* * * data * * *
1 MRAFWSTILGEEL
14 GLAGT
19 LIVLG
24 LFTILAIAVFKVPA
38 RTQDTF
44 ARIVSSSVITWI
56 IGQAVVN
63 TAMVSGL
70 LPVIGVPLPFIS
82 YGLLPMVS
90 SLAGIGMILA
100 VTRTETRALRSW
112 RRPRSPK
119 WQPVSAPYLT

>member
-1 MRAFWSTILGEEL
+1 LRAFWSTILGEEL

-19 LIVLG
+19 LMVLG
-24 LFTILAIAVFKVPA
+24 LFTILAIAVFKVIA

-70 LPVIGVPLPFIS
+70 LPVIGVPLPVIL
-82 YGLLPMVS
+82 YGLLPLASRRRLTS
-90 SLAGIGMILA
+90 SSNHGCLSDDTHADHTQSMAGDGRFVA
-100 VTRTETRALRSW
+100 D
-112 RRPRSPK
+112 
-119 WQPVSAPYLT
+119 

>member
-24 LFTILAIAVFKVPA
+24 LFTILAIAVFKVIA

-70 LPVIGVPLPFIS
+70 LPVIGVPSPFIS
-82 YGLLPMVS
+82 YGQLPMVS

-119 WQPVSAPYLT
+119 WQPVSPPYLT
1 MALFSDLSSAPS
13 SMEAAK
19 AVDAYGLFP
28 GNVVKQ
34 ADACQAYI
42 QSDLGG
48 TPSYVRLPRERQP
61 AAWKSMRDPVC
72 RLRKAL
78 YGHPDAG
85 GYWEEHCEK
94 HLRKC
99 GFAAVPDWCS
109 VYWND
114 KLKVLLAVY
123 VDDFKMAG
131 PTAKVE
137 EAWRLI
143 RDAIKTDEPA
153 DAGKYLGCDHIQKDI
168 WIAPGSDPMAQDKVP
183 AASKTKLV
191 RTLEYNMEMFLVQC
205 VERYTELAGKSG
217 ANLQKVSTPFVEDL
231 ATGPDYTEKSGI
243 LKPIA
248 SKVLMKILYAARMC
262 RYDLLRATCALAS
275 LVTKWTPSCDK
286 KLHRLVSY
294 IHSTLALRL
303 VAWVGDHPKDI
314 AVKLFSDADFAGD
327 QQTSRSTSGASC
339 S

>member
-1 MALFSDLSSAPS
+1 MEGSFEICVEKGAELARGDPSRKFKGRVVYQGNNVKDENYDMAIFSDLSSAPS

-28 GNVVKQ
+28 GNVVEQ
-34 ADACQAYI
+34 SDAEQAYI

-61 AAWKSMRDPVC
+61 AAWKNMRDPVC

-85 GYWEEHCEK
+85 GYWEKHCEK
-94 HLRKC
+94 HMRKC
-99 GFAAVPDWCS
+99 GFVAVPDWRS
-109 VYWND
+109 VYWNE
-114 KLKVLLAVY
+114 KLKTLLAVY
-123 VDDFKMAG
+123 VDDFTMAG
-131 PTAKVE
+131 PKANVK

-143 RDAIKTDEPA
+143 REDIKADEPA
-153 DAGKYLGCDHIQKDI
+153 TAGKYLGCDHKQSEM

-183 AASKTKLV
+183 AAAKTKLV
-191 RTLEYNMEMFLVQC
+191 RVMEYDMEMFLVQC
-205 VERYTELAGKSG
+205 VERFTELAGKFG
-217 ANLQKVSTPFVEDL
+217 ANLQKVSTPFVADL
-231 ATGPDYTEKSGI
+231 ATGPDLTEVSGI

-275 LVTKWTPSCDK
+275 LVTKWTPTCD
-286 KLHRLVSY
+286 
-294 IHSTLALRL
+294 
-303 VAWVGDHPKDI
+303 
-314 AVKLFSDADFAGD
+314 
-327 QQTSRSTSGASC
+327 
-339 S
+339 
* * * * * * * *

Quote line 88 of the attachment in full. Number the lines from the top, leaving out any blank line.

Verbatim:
-85 GYWEEHCEK